What do flying rabbits and burning bushes have in common? They are both the subjects of upcoming talks by Margaret Atwood, at Emory October 24-26. A poet, environmental activist and novelist, Atwood is the author of the award-winning science-fiction books “The Handmaid’s Tale” and “Oryx and Crake.”
Her latest novel, “The Year of the Flood,” imagines a country where genetic engineers have invented hybrid creatures like a lion-lamb mix, but most humans have been wiped out by an airborne plague.
Tickets are free but required for Atwood’s talks, the 10th series of the Richard Ellmann Lectures in Modern Literature. Click here for details of the talks.
Atwood once wrote in the Guardian that science fiction often contains theological narrative. “Extraterrestrials take the place of angels, demons, fairies and saints, though it must be said that this last group is now making a comeback,” she wrote.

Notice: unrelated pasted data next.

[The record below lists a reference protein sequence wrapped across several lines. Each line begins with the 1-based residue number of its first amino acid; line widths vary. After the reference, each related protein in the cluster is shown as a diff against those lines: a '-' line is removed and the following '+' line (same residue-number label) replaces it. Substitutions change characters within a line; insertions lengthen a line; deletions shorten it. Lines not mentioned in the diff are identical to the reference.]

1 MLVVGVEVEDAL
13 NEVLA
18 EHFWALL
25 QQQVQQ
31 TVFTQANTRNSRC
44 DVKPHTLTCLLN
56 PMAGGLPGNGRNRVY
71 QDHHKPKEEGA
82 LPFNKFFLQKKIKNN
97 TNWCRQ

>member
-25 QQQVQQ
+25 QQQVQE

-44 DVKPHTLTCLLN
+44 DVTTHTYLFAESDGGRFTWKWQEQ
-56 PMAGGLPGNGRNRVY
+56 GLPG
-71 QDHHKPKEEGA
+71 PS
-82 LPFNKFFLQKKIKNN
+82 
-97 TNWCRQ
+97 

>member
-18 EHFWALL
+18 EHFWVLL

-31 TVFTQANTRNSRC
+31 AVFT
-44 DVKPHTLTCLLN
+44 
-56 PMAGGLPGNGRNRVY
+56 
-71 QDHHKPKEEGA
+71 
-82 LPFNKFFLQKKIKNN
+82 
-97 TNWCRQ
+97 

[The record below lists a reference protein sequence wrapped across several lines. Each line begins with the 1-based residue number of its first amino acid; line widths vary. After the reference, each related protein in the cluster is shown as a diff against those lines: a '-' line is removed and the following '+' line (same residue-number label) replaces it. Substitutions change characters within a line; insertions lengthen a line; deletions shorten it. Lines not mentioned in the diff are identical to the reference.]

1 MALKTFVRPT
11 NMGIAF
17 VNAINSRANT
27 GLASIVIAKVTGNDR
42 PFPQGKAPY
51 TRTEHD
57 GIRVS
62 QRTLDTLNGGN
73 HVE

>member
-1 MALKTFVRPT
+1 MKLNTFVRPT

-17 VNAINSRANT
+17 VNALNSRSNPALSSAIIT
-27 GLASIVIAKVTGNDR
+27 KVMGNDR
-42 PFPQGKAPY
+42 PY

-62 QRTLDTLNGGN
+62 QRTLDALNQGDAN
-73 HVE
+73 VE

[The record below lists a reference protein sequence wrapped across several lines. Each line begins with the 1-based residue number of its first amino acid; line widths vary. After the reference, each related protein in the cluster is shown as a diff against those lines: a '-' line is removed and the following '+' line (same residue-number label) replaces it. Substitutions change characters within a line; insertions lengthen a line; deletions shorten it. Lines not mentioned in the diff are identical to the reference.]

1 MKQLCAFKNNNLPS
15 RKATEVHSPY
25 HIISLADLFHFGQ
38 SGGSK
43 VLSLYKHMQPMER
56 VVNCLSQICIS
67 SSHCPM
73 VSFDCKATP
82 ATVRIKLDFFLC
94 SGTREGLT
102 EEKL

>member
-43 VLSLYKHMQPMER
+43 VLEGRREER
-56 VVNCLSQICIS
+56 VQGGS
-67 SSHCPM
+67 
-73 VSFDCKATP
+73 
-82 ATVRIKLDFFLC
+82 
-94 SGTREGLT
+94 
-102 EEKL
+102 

“Now we’re close to being in control of everything except earthquakes and the weather,” Atwood concluded in the article. “But it is still the human imagination, in all its diversity that directs what we do with our tools. Literature is an uttering, or outering, of the human imagination. It lets the shadowy forms of thought and feeling – heaven, hell, monsters, angels and all – out into the light, where we can take a good look at them and perhaps come to a better understanding of who we are and what we want, and what the limits to those wants may be. Understanding the imagination is no longer a pastime, but a necessity; because increasingly, if we can imagine it, we’ll be able to do it.”
What do you think? Does the imagination of writers and other artists have a place in science?
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